Prevention of transfusion of platelet components contaminated with low levels of bacteria: a comparison of bacteria culture and pathogen inactivation methods

Transfusion. 2007 Jul;47(7):1125-33. doi: 10.1111/j.1537-2995.2007.01247.x.


Background: This study compared the efficacy of bacterial detection with inactivation for reducing the risk associated with transfusion of platelet (PLT) components contaminated with low levels of bacteria.

Study design and methods: Twenty-one double-dose PLTs were spiked with seven species of bacteria at three levels (0.003-0.03, 0.03-0.3, 0.3-3 colony-forming units [CFUs]/mL). After split, each PLT unit contained 1 to 10, 10 to 100, and 100 to 1000 CFUs. One unit was photochemically treated (PCT; 150 micromol/L amotosalen and 3 J/cm(2) ultraviolet A). The other unit was untreated. All units were stored and sampled on Days 1, 2, and 5 of storage for aerobic and anaerobic culture in the BacT/ALERT system (bioMérieux). PLTs were classified as sterile when no bacterial growth was detected after 120 hours of culture.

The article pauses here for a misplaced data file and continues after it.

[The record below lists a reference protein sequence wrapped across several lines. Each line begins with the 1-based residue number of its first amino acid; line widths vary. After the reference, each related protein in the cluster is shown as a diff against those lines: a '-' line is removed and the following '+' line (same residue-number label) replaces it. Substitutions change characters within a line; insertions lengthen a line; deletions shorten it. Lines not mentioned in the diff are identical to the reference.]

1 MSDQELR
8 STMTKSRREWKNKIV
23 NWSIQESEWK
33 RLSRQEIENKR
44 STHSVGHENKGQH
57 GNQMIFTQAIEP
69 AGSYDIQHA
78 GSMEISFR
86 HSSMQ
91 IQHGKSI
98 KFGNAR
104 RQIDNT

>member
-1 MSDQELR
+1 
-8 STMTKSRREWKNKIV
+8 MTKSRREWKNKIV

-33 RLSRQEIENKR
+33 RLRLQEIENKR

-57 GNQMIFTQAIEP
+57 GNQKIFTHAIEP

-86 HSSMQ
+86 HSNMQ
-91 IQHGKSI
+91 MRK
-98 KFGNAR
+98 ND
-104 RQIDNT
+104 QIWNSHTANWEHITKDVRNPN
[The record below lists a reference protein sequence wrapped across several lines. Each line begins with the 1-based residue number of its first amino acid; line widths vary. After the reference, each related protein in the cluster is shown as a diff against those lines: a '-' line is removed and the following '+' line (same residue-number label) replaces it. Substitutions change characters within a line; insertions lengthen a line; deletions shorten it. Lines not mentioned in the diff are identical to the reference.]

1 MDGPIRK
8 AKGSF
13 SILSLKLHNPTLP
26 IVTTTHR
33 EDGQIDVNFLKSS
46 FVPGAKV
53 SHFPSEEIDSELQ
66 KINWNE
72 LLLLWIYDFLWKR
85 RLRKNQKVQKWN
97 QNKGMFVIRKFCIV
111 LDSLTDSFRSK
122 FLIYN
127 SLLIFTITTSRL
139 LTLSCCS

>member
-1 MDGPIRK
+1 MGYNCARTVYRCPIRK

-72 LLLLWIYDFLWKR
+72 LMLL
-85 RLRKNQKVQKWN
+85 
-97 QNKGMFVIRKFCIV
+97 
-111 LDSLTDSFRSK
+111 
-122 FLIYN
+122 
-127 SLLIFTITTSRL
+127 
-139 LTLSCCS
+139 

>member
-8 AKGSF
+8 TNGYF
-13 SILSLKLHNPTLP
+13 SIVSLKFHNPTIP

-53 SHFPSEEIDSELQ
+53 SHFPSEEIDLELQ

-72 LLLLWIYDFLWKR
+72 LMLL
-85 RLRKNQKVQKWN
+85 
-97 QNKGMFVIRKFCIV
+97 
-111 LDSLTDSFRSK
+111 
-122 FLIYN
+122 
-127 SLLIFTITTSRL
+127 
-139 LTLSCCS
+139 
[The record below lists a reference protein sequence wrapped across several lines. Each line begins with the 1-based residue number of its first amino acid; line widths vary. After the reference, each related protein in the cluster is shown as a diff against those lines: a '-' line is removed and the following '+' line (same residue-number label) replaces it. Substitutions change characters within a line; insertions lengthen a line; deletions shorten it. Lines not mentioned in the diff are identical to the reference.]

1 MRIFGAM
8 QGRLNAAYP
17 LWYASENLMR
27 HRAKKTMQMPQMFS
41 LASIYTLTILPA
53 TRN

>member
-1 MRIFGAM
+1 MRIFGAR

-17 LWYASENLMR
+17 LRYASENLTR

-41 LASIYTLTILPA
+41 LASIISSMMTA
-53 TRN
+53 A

Results: In all PCT PLTs, no bacteria were detected throughout 5 days of storage regardless of species, level of contamination, and sampling time. In untreated PLTs, Staphylococcus aureus was consistently detected by culturing. Growth of 1 to 10 CFUs per unit Staphylococcus epidermidis, 1 to 100 CFUs per unit of Klebsiella pneumoniae, and 1 to 1000 CFUs per unit Propionibacterium acnes was delayed and only detectable after 5, 2, and 5 days of storage, respectively. Low levels of Streptococcus agalactiae (1-10 CFUs/unit), Escherichia coli (1-100 CFUs/unit), and Clostridium perfringens (1-100 CFUs/unit) were not detected during 5 days of storage, although bacterial outgrowth was detected at higher levels of contamination.

Conclusions: For the seven bacterial species examined, contaminated PLTs may be released for transfusion on test-negative-to-date status. In contrast, bacterial inactivation by PCT could reduce the risk associated with transfusion of PLTs contaminated with low levels of these bacteria.

Publication types

  • Comparative Study
  • Research Support, Non-U.S. Gov't

MeSH terms

  • Bacteria / isolation & purification*
  • Bacterial Infections / prevention & control
  • Bacterial Infections / transmission
  • Bacteriological Techniques / methods*
  • Bacteriological Techniques / standards
  • Humans
  • Methods
  • Microbial Viability*
  • Platelet Transfusion / adverse effects*